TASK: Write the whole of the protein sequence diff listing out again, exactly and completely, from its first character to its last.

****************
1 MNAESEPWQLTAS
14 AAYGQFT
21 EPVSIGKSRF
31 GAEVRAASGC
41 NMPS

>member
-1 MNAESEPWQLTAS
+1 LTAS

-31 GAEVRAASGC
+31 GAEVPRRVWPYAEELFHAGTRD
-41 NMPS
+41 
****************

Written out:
1 MNAESEPWQLTAS
14 AAYGQFT
21 EPVSIGKSRF
31 GAEVRAASGC
41 NMPS

>member
-1 MNAESEPWQLTAS
+1 LTAS

-31 GAEVRAASGC
+31 GAEVPRRVWPYAEELFHAGTRD
-41 NMPS
+41 